Chatar Jatra or Chatar jatra is a traditional festival celebrated by the people of Kalahandi District, Odisha, India. The annual journey symbolises Maa Manikeswari ’s return from Jenakhal to the main temple. It’s held at the exact time when Asthami ends and Navami begins.
Maa Manikeswari, unique to the Kandh tribe-dominated Kalahandi, is considered to be a fusion of Odisha ‘s tribal and non-tribal cultures. And in the celebration of Chhatar Jatra, this is amply reflected.
Earlier, in the ceremonies, both the Royal family and tribals took part and made offerings to the goddess. Now, the festival is being jointly hosted by local citizens and government bodies.
Groups of individuals dressed as traditional Kandha tribal warriors and demons participate in the procession during Chhatar Jatra.
Maa Manikeswari comes to Jenakhal from Garbhagriha on Maha Ashtami in the middle of midnight, which is about 3 km from the alma mater. The jatra begins with Nagar Paribhramana on Maha Navami auspicious morning. Maa Manikeswari is depicted in the jatra by a bamboo covered with black cloth, and Dasamahavidya Yantra is mounted on the silver plate at the top, which reflects Tantric Hinduism. A tribal dance is performed to please Maa Manikeswari, which is known as the Ghumura dance.
Ghumura is a folk dance and a legacy of the district of Kalahandi. It’s a dance performed with the traditional Ghumura Veer Badya instrument. The dancers tie the Ghumura (badya / instrument) on their shoulders and hang it tightly on their chests.
Then there are groups playing Ghanta and others playing traditional instruments like ‘dhola’ and ‘nishan’ to demonstrate the rich heritage of the region, among others.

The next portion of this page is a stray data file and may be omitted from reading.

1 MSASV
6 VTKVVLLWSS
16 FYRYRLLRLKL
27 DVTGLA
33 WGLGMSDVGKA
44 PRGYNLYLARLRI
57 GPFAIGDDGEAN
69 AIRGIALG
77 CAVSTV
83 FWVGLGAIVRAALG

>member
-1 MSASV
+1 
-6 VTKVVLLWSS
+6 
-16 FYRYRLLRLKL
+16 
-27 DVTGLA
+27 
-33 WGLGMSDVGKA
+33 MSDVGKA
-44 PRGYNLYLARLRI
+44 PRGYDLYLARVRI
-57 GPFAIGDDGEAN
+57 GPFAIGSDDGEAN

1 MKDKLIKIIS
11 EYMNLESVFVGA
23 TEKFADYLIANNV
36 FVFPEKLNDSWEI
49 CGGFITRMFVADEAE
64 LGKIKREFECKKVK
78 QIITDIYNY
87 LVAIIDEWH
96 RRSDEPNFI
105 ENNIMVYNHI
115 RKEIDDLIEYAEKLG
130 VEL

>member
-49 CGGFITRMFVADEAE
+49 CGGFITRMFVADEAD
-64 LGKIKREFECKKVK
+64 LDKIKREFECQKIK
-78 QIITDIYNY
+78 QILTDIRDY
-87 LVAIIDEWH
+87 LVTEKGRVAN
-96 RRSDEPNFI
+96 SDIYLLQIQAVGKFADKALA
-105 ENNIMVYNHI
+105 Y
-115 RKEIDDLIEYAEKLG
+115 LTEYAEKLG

More local people are interested in dressing up as tribal warriors to showcase the tribal culture and attire. They’re the true celebrities of the day.
Earlier, only one musical instrument from the royal family named ‘Dum Baza’ accompanied the procession of the deity. Yet new instruments and stuff have been added in the last couple of years. In Chhatar Jatra this year, 42 Ghanta groups participated.
Chhatar Jatra of Maa Manikeswari, an established folk festival in his native land, has also gained popularity in Chhattisgarh’s neighbouring areas.
A very strange fact about this festival is that there will always be a few pigeons sitting invariably on top of the Chhatar, oblivious of the noises and crowd.
But perhaps Maa Manikeswari’s most special practise is the replacement of the head of the deity with a new one on Durga Ashtami. It is a ‘gupta niti’ (secret ritual) referred to as Munda Basa, which comes from two words: munda (head) and basa (to place).
The Devi ‘s head is removed at midnight, as per tradition, and replaced by a terracotta head studded with gems and ornaments. In the Purushottam tank adjacent to the temple, the old head is then immersed.
This terracotta head positioning can seem shocking. But it can be noted that Maa Manikeswari is headless and is thus associated with the Chhinnamasta avatar of Devi Durga. Her body is like a cylindrical frame, with a clay head fixed above it. The body is subsequently coated with clothing and ornaments. On Navami tithi, labelled as Chhatar Jatra, Maa returns to her temple after Nava Kalebara.
At this festival, animal sacrifice is prevalent. In the district of Kalahandi, the famous Chatar jatra of Deity Manikeswari of Bhawanipatna ends with the congregation of nearly three lakh devotees and many goats sacrificed on the streets.
While the state has specifically prohibited these types of practises, the law is still not followed by devotees. At this festival, about 50,000 animal sacrifices take place.
In addition to the sacrifice of goats, pigeons are often released by thousands of devotees as a mark of wish fulfilment.
How to Reach Kalahandi
By air: The closest airports are Raipur, Bhubaneswar, Visakhapatnam.
By Train: Kesinga, Bhawanipatna and Junagarh are the closest stations.
By Road: Linked to Bhubaneswar, Visakhapatnam and Raipur. NH-26 passes through the district.